Annual Report: China 2010

Report
May 28, 2010

Annual Report: China 2010

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The authorities blamed the unrest on overseas Uighur "separatists", particularly Rebiya Kadeer, the President of the World Uyghur Congress, and failed to acknowledge the role of government policies in fuelling discontent among Uighurs. These policies included restrictions on freedom of expression, association and assembly; restrictions on religious and other cultural practices; and economic policies that discriminate against Uighurs and encourage Han migration to the region. New regulations further tightened already strict controls on the internet in the region, criminalizing its use with the vaguely defined crime of "ethnic separatism". Restrictions on internet access, international telephone calls, and text messaging, blocked in the immediate aftermath of the 5 July unrest, remained in place at the end of the year.

On 19 December, the Cambodian government forcibly returned 20 Uighur asylum-seekers to China, against UNHCR, the UN refugee agency, objections. Chinese authorities allege they had participated in the July unrest, and days later denied that the deportations were connected to a new US$1.2 billion aid package to Cambodia.

Tibet Autonomous Region

Protests which erupted in March 2008 continued on a smaller scale during the year, accompanied by persistent detentions and arrests. Two Tibetans were executed for crimes alleged to have been committed during the March 2008 unrest.

International human rights organizations reported a rise in the number of Tibetan political prisoners prior to sensitive anniversaries, including the 50th anniversary of the failed Tibetan uprising which led to the Dalai Lama's exile. The authorities blocked communication flows to and from the region and prevented independent human rights monitoring. Tibetans' rights to freedom of expression, religion, assembly and association continued to be severely restricted. The Chinese authorities became more assertive in their international policy regarding the Tibet issue, with public statements by Chinese officials that suggested their willingness to punish countries economically and diplomatically for perceived support of the Dalai Lama and Tibetan issues.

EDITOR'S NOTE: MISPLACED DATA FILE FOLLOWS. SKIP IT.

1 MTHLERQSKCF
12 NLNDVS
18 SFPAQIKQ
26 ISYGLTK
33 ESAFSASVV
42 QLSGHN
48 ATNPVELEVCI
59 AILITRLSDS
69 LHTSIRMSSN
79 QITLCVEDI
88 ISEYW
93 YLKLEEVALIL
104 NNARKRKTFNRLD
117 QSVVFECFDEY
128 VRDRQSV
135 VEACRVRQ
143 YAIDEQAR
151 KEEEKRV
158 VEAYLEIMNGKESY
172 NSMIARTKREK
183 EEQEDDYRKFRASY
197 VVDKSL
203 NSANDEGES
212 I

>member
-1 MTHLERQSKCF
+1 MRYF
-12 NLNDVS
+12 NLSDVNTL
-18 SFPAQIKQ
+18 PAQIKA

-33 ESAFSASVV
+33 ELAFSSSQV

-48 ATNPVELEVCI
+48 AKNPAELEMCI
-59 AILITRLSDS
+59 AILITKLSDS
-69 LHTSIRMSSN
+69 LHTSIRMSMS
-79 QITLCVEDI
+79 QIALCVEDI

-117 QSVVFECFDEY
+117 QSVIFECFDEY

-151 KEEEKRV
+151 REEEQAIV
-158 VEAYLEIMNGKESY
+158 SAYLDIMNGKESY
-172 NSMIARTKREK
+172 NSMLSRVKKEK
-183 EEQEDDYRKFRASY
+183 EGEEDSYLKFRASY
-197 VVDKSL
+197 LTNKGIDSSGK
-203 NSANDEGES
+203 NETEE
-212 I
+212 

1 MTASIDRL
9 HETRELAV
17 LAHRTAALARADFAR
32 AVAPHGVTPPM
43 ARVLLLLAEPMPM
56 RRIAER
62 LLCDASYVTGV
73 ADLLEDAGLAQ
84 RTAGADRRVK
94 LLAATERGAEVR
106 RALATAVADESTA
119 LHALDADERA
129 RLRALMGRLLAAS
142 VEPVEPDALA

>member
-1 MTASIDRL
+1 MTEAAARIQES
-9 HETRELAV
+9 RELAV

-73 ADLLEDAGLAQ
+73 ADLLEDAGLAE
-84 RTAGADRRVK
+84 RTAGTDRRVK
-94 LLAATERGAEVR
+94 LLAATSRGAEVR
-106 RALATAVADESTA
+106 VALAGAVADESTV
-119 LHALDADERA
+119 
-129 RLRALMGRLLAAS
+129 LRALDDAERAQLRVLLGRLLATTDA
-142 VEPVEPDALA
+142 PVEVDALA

• In October, two Tibetan men, Losang Gyaltse and Loyar, were executed. They were convicted of arson and sentenced to death on 8 April 2009 by the Lhasa Municipal Intermediate People's Court. They had been arrested during unrest in the Tibet Autonomous Region and Tibetan-populated areas in neighbouring provinces in March 2008.
  • On 28 December, DhondupWangchen, an independent Tibetan film maker, was sentenced to six years imprisonment for the crime of "subverting state power" after a secret trial by the provincial court in Xining, Qinghai province. The lawyer originally hired by his family was barred from representing him, and it is unclear if he subsequently had any legal representation or was able to defend himself during the trial.

Hong Kong Special Administrative Region

On 4 June, according to organizers, over 150,000 people commemorated the 20th anniversary of the Tiananmen military crackdown, but the authorities denied entry to some Chinese and foreign activists who wished to participate. In July, tens of thousands marched for causes including an improvement in people's livelihood, democracy and freedom of speech.

Racial discrimination

The Race Discrimination Ordinance (RDO) entered into force in July. In August, the UN Committee on the Elimination of Racial Discrimination (CERD) noted that the RDO's definition of racial discrimination was not completely consistent with Article 1 of the UN Convention against Racism. CERD recommended that indirect discrimination with regard to language, immigration status and nationality be added to the definition. CERD also recommended that all government functions and powers be brought within the scope of the RDO.